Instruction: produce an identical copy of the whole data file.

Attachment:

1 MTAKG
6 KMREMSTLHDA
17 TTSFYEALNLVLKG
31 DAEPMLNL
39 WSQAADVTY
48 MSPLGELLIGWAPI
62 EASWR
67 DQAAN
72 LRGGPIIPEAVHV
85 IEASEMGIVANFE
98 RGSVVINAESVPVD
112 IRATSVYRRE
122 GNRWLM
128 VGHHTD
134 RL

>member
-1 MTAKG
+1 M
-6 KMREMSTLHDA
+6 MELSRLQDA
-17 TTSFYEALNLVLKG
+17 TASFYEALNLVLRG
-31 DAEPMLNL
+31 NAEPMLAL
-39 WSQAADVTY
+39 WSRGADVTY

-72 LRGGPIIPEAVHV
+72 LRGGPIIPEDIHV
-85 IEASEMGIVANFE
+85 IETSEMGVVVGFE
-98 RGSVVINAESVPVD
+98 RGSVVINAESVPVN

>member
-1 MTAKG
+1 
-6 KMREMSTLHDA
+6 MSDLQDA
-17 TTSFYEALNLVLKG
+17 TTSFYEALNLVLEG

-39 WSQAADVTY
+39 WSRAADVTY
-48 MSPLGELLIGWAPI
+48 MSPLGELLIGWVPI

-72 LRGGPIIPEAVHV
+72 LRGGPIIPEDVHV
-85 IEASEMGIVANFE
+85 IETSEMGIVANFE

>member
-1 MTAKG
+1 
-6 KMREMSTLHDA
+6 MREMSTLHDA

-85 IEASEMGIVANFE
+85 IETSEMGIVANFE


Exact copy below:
1 MTAKG
6 KMREMSTLHDA
17 TTSFYEALNLVLKG
31 DAEPMLNL
39 WSQAADVTY
48 MSPLGELLIGWAPI
62 EASWR
67 DQAAN
72 LRGGPIIPEAVHV
85 IEASEMGIVANFE
98 RGSVVINAESVPVD
112 IRATSVYRRE
122 GNRWLM
128 VGHHTD
134 RL

>member
-1 MTAKG
+1 M
-6 KMREMSTLHDA
+6 MELSRLQDA
-17 TTSFYEALNLVLKG
+17 TASFYEALNLVLRG
-31 DAEPMLNL
+31 NAEPMLAL
-39 WSQAADVTY
+39 WSRGADVTY

-72 LRGGPIIPEAVHV
+72 LRGGPIIPEDIHV
-85 IEASEMGIVANFE
+85 IETSEMGVVVGFE
-98 RGSVVINAESVPVD
+98 RGSVVINAESVPVN

>member
-1 MTAKG
+1 
-6 KMREMSTLHDA
+6 MSDLQDA
-17 TTSFYEALNLVLKG
+17 TTSFYEALNLVLEG

-39 WSQAADVTY
+39 WSRAADVTY
-48 MSPLGELLIGWAPI
+48 MSPLGELLIGWVPI

-72 LRGGPIIPEAVHV
+72 LRGGPIIPEDVHV
-85 IEASEMGIVANFE
+85 IETSEMGIVANFE

>member
-1 MTAKG
+1 
-6 KMREMSTLHDA
+6 MREMSTLHDA

-85 IEASEMGIVANFE
+85 IETSEMGIVANFE